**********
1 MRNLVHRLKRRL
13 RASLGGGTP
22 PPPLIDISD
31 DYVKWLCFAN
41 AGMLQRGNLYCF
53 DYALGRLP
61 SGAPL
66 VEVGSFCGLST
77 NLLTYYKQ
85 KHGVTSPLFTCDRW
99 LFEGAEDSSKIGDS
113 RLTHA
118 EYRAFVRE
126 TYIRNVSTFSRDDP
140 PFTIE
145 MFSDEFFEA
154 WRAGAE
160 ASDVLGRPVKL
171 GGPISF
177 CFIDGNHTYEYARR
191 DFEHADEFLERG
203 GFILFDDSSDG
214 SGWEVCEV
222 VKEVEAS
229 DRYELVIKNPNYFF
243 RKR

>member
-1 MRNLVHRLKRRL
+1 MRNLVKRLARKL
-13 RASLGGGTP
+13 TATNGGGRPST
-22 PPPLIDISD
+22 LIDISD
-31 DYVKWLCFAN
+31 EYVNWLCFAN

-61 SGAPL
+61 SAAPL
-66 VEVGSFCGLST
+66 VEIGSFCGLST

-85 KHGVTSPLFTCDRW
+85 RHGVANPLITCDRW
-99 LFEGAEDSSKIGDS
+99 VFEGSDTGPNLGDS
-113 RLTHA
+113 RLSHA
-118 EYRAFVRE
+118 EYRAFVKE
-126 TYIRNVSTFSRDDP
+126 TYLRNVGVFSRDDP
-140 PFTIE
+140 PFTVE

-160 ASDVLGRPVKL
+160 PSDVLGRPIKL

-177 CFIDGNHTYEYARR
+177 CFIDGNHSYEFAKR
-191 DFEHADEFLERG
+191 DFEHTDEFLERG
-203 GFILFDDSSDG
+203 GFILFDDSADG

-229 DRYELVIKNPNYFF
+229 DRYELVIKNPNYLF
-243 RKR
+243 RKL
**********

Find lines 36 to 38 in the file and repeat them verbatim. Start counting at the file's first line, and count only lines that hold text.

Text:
-61 SGAPL
+61 SAAPL
-66 VEVGSFCGLST